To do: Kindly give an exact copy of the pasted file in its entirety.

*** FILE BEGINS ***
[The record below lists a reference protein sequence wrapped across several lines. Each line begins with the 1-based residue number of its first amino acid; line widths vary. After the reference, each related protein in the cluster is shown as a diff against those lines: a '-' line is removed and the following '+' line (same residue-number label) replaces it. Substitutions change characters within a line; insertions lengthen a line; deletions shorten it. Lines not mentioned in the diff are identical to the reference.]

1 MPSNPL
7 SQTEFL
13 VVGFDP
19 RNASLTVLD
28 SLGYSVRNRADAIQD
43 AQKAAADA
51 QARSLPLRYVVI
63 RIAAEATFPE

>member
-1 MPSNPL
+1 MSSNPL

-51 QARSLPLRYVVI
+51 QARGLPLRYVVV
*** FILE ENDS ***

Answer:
[The record below lists a reference protein sequence wrapped across several lines. Each line begins with the 1-based residue number of its first amino acid; line widths vary. After the reference, each related protein in the cluster is shown as a diff against those lines: a '-' line is removed and the following '+' line (same residue-number label) replaces it. Substitutions change characters within a line; insertions lengthen a line; deletions shorten it. Lines not mentioned in the diff are identical to the reference.]

1 MPSNPL
7 SQTEFL
13 VVGFDP
19 RNASLTVLD
28 SLGYSVRNRADAIQD
43 AQKAAADA
51 QARSLPLRYVVI
63 RIAAEATFPE

>member
-1 MPSNPL
+1 MSSNPL

-51 QARSLPLRYVVI
+51 QARGLPLRYVVV